He received a B.E. and M.E. in environmental and sanitary engineering from Kyoto University in 1991 and 1993, and a Ph.D. in auditory perception from University of Cambridge, UK, in 1996. He was a postdoctoral associate at Kresge Hearing Research Institute at the University of Michigan, USA, from 1996 to 2001, where he conducted electrophysiological studies on sound localization, specifically the representation of auditory space in the auditory cortex. He joined NTT Communication Science Laboratories in 2001. Since then, he has been involved in studies on auditory-space representation in the brainstem, assessing basic hearing functions, and the salience of auditory objects or events. In addition, as the group leader of the Sensory Resonance Research Group, he is managing various projects exploring mechanisms that underlie explicit and implicit communication between individuals. He was the principal investigator of a Ministry of Internal Affairs and Communications SCOPE (Strategic Information and Communications R&D Promotion Program) commissioned research project on auditory salience. He is a member of the Acoustical Society of America, the Acoustical Society of Japan (ASJ) (member of the Executive Council), the Association for Research in Otolaryngology (ARO), and the Japan Neuroscience Society (JNSS).
Makoto Yoneya
Researcher, Sensory Resonance Research Group, Human Information Science Laboratory, NTT Communication Science Laboratories.
He received a B.E. and M.Sc. in engineering from the University of Tokyo in 2010 and 2012. He joined NTT Communication Science Laboratories in 2012 and has been studying biological signal processing, especially of eye movements. He is also interested in decoding people’s thoughts based on brain or neural activity using machine learning methods and has researched decoding of the ‘internal voice’ using magnetoencephalography signals and multi-class SVM (support vector machine). He is also studying auditory signal processing and is currently developing a mathematical model of auditory salience. He received the 2011 Best Presentation Award from the Vision Society of Japan. He is a member of ASJ, JNSS, and ARO.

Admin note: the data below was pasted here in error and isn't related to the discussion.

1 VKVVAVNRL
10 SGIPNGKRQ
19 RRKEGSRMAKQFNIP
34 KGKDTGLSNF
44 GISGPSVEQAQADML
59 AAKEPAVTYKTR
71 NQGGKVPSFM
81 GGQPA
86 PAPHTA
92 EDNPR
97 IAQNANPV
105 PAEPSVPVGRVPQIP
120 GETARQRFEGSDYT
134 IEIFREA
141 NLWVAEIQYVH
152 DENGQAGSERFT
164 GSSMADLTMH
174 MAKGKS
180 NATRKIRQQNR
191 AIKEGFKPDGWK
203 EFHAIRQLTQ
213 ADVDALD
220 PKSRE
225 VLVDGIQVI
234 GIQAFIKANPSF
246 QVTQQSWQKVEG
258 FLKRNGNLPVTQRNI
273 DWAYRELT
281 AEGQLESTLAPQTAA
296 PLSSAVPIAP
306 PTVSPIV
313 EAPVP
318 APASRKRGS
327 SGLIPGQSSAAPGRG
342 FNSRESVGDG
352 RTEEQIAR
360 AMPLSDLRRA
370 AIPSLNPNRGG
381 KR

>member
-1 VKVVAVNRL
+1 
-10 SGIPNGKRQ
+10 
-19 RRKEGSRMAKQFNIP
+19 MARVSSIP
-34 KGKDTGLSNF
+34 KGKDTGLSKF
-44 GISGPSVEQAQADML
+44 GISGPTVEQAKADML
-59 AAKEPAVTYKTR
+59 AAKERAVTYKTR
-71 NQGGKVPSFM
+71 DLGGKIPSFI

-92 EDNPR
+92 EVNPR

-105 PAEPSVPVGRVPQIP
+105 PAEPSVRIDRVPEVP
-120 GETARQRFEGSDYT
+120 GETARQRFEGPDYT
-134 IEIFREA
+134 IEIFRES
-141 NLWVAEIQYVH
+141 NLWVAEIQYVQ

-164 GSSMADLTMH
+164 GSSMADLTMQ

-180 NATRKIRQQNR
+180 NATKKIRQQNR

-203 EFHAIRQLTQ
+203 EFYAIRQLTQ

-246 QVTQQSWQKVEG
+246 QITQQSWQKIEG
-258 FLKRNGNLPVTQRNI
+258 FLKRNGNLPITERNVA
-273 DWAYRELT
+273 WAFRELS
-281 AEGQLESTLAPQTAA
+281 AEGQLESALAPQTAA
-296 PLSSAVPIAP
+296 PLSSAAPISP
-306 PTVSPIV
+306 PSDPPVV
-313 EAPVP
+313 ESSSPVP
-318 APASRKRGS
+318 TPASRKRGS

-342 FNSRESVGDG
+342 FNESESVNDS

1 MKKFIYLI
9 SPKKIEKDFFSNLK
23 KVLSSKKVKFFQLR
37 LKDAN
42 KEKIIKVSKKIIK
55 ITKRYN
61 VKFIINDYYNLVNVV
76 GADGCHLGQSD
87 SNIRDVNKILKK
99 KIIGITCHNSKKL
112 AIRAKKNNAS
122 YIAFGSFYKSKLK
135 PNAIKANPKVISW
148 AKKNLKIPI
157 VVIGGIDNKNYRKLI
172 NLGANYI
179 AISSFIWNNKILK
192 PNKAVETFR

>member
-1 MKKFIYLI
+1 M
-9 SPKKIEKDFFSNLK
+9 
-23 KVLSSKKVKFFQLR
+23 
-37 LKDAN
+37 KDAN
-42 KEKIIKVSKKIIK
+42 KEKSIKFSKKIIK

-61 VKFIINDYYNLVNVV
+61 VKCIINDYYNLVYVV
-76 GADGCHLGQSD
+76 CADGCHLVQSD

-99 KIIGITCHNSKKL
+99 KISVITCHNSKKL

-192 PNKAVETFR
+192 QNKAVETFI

Hsin-I Liao
Senior Research Scientist, Sensory Resonance Research Group, Human Information Science Laboratory, NTT Communication Science Laboratories.
She received a B.S. and Ph.D. in psychology from National Taiwan University in 2002 and 2009. She joined NTT Communication Science Laboratories in 2012 and has been studying auditory salience, music preference, and preference of visual images. She has also explored the use of pupillary response recordings to correlate human cognitive functions such as auditory salience and preference decisions. During 2007–2008, she was a visiting student at California Institute of Technology, USA, where she studied visual preference using recorded eye movements and visual awareness using transcranial magnetic stimulation. She received a Best Student Poster Prize of the Asia-Pacific Conference on Vision (APCV) in 2008, a Travel Award of the Association for the Scientific Study of Consciousness (ASSC) in 2011, and a Registration Fee Exemption Award of the International Multisensory Research Forum (IMRF) in 2011. She is a member of the Vision Sciences Society, ARO, and JNSS.
Makio Kashino
Senior Distinguished Scientist/Executive Manager of Human Information Science Laboratory, NTT Communication Science Laboratories.
He received a B.A., M.A., and Ph.D. in psychophysics from the University of Tokyo in 1987, 1989, and 2000. He joined NTT in 1989. From 1992 to 1993, he was a visiting scientist at the University of Wisconsin (Prof. Richard Warren’s laboratory), USA. Currently, he is a visiting professor in the Department of Information Processing, Tokyo Institute of Technology (2006–), and PI (principal investigator) of a JST CREST project on implicit interpersonal information (2009–2015). He has been investigating functional and neural mechanisms of human cognition, especially auditory perception, cross-modal and sensorimotor interaction, and interpersonal communication through the use of psychophysical experiments, neuroimaging, physiological recordings, and computational modeling.